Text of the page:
Rebecca Katz: What is a realistic rate of return for the financial markets over the next decade?
Joe Davis: Our expectations for the next 5 years are roughly 4% to 4.5%. That’s the average. Who knows what the pattern will be along that. That’s not what we do and how we model it, but that’s how the math works out. On the equity side, it’s below historical averages. It’s below what the trailing 5-year returns are generally speaking for most, certainly for U.S. investments.
Rebecca Katz: It’s interesting, though, because if cash is yielding 2%, cash is a good.
Joe Davis: That is. It’s a lower expected return environment. Ironically, the only thing that will lead us to markedly higher expected returns is actually a bear market because the market will sell off, but it will start to discount a future rate now.
Rebecca Katz: We’ll take slower growth.
Joe Davis: So my parents may be watching tonight, and they may be trying to generate 10% from their portfolio over time. Mom and Dad, I mean, there’s no Magic 8 Ball. You either can take more risk, if one is willing to do it, to eke out a higher return. It’s more equity volatility, unfortunately. Or it is spend less, or save more. I mean they’re the 3 variables that one can choose to pull in some combination. I wish I had better news, it was going to be more of a patient environment and one that was going to be a little bit frustrating because we’re not going to have the returns that we have had over the past 10 years.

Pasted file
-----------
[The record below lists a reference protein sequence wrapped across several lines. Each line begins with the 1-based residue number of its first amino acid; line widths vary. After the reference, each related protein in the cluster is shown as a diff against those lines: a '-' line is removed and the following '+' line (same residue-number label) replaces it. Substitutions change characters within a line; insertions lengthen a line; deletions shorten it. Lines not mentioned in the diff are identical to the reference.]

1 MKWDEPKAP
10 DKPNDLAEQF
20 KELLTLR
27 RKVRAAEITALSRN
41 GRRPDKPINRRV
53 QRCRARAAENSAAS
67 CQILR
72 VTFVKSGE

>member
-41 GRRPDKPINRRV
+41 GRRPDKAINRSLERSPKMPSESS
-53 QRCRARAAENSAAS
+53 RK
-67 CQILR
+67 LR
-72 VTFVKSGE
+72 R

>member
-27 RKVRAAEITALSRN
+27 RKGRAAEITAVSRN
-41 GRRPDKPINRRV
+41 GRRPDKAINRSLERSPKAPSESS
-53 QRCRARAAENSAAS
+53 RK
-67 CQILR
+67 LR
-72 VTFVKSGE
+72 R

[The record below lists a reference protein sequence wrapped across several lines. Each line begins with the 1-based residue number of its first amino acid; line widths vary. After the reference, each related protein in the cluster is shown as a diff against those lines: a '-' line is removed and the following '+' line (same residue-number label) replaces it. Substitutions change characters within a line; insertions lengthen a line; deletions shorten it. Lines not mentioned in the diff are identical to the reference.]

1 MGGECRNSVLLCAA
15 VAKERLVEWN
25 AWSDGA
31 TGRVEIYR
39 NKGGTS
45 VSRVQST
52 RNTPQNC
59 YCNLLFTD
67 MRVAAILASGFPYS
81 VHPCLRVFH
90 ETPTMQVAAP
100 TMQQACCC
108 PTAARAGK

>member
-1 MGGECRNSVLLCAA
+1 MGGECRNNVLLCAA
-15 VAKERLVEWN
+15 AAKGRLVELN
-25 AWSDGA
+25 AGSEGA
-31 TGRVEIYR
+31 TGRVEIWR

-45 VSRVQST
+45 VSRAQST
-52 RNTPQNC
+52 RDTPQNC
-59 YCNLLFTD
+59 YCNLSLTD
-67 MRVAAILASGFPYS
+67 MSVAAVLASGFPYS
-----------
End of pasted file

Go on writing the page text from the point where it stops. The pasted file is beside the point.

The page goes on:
Rebecca Katz: Right, so control the things in your control.
Joe Davis: It’s getting a little bit better for fixed income. Because we’ve been consistently downgrading our forecast because stock valuations and the performance in the market’s been too strong, and they’ve been ahead of the fundamentals over the past 4 or 5 years, that’s why we got more guarded and more guarded. We see unpredictability ahead and volatility picking up, we are getting more alarmist and bearish in our long-term forecast.